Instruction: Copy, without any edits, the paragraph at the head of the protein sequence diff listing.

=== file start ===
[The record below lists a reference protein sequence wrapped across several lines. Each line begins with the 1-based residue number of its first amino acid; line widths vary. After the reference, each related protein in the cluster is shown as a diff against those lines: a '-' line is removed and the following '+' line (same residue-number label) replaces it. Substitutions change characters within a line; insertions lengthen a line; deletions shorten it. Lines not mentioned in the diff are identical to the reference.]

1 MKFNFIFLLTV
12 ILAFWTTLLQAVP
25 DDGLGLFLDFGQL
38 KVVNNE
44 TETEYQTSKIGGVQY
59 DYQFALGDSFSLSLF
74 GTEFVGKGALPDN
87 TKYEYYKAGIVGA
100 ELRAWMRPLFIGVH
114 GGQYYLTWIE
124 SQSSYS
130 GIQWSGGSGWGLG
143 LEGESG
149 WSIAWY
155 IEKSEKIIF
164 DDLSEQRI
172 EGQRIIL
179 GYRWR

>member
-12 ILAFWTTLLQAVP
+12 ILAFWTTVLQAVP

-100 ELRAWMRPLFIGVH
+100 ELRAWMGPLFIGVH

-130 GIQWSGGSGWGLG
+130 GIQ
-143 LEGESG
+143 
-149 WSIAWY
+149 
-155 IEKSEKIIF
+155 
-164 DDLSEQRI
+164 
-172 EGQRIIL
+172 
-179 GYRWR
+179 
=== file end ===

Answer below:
[The record below lists a reference protein sequence wrapped across several lines. Each line begins with the 1-based residue number of its first amino acid; line widths vary. After the reference, each related protein in the cluster is shown as a diff against those lines: a '-' line is removed and the following '+' line (same residue-number label) replaces it. Substitutions change characters within a line; insertions lengthen a line; deletions shorten it. Lines not mentioned in the diff are identical to the reference.]